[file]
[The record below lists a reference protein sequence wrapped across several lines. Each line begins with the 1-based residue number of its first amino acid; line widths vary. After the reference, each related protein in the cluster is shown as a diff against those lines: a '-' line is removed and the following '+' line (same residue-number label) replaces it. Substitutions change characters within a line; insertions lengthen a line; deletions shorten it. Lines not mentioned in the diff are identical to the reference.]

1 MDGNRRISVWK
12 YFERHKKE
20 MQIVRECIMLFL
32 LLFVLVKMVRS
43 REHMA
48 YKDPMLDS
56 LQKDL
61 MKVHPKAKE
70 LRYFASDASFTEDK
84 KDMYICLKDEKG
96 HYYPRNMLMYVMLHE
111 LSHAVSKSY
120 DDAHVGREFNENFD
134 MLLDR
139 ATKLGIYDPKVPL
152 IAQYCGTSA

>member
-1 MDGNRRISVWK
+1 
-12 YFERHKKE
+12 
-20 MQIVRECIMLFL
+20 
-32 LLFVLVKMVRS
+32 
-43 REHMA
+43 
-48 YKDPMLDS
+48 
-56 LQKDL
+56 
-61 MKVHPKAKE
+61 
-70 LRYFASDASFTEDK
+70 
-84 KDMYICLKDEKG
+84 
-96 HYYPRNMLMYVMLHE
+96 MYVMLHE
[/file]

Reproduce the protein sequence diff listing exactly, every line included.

[The record below lists a reference protein sequence wrapped across several lines. Each line begins with the 1-based residue number of its first amino acid; line widths vary. After the reference, each related protein in the cluster is shown as a diff against those lines: a '-' line is removed and the following '+' line (same residue-number label) replaces it. Substitutions change characters within a line; insertions lengthen a line; deletions shorten it. Lines not mentioned in the diff are identical to the reference.]

1 MDGNRRISVWK
12 YFERHKKE
20 MQIVRECIMLFL
32 LLFVLVKMVRS
43 REHMA
48 YKDPMLDS
56 LQKDL
61 MKVHPKAKE
70 LRYFASDASFTEDK
84 KDMYICLKDEKG
96 HYYPRNMLMYVMLHE
111 LSHAVSKSY
120 DDAHVGREFNENFD
134 MLLDR
139 ATKLGIYDPKVPL
152 IAQYCGTSA

>member
-1 MDGNRRISVWK
+1 
-12 YFERHKKE
+12 
-20 MQIVRECIMLFL
+20 
-32 LLFVLVKMVRS
+32 
-43 REHMA
+43 
-48 YKDPMLDS
+48 
-56 LQKDL
+56 
-61 MKVHPKAKE
+61 
-70 LRYFASDASFTEDK
+70 
-84 KDMYICLKDEKG
+84 
-96 HYYPRNMLMYVMLHE
+96 MYVMLHE